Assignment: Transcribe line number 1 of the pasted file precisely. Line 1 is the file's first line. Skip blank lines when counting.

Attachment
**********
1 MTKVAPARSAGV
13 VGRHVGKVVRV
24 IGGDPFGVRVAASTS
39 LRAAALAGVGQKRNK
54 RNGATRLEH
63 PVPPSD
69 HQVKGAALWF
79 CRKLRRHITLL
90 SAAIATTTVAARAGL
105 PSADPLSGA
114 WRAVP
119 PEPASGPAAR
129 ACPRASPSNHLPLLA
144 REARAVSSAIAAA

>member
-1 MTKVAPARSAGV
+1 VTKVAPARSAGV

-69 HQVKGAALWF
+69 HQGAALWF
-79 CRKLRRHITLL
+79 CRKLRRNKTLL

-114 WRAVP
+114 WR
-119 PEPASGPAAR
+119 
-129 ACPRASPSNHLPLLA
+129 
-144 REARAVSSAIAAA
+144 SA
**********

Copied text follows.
1 MTKVAPARSAGV